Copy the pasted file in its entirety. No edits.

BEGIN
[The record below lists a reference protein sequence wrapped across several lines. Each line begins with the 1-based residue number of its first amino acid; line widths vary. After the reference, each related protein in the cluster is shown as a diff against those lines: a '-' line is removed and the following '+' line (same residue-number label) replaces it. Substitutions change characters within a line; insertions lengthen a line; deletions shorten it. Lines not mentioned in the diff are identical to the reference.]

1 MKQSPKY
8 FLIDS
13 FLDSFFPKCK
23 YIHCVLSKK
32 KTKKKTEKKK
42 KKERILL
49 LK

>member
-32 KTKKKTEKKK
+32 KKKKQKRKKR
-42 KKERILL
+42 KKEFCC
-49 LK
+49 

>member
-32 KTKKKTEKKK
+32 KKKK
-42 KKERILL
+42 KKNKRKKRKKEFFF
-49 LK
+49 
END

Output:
[The record below lists a reference protein sequence wrapped across several lines. Each line begins with the 1-based residue number of its first amino acid; line widths vary. After the reference, each related protein in the cluster is shown as a diff against those lines: a '-' line is removed and the following '+' line (same residue-number label) replaces it. Substitutions change characters within a line; insertions lengthen a line; deletions shorten it. Lines not mentioned in the diff are identical to the reference.]

1 MKQSPKY
8 FLIDS
13 FLDSFFPKCK
23 YIHCVLSKK
32 KTKKKTEKKK
42 KKERILL
49 LK

>member
-32 KTKKKTEKKK
+32 KKKKQKRKKR
-42 KKERILL
+42 KKEFCC
-49 LK
+49 

>member
-32 KTKKKTEKKK
+32 KKKK
-42 KKERILL
+42 KKNKRKKRKKEFFF
-49 LK
+49 